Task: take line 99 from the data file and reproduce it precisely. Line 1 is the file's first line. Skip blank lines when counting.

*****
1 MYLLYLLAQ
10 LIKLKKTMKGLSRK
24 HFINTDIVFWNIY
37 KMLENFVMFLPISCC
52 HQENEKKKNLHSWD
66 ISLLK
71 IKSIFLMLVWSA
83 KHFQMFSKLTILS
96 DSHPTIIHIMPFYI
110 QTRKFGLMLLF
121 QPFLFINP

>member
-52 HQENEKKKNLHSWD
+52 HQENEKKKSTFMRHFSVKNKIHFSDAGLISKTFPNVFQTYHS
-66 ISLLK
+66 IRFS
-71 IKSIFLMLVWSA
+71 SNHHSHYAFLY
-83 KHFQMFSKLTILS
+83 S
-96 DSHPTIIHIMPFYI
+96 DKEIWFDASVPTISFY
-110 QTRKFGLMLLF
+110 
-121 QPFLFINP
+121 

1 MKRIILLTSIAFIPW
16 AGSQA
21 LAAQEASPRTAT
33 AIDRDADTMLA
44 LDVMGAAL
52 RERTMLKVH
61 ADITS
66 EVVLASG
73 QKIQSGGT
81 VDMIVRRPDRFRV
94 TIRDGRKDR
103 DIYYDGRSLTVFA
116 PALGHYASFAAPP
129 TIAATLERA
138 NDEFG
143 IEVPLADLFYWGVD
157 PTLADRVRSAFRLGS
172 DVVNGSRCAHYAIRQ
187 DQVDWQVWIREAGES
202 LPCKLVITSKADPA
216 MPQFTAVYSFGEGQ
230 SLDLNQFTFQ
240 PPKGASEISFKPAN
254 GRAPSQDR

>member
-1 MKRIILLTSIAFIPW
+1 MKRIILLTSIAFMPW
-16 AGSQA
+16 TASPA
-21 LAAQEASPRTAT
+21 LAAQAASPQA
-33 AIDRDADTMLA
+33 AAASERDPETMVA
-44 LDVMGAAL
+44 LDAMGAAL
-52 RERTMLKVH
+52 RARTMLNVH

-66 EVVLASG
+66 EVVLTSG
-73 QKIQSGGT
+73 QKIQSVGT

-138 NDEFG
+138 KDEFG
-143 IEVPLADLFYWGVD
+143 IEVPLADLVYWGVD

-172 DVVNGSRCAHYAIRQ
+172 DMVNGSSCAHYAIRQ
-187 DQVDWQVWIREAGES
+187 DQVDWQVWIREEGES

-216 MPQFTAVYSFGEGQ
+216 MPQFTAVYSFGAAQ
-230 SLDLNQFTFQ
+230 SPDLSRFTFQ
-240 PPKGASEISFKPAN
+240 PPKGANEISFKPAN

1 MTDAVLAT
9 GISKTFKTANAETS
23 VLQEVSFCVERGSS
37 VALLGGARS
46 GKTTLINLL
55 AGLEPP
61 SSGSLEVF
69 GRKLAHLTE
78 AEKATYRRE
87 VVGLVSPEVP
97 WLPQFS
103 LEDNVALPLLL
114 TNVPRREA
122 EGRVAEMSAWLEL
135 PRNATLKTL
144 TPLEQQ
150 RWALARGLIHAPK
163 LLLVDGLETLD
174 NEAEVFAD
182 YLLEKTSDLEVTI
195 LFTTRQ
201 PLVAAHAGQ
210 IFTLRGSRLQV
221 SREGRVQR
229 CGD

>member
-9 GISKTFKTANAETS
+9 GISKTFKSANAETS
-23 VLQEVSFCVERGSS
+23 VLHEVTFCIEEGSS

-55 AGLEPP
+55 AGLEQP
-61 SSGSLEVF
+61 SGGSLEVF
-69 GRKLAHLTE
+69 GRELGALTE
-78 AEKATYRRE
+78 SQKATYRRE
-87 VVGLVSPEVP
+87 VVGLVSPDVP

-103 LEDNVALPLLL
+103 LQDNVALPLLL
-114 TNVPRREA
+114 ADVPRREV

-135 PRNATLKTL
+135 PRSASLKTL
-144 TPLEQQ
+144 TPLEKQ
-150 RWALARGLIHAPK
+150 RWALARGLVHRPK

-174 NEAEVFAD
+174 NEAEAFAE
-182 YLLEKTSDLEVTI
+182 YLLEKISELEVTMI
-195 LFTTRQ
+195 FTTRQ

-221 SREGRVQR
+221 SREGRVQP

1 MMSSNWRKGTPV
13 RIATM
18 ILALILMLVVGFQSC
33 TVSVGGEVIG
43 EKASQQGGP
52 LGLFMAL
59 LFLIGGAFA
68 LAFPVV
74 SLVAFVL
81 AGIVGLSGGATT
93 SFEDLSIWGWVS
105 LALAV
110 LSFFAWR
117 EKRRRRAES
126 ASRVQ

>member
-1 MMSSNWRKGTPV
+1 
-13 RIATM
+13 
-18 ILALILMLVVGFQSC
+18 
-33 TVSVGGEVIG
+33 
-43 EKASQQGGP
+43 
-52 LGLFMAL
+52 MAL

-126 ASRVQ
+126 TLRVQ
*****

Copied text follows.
163 LLLVDGLETLD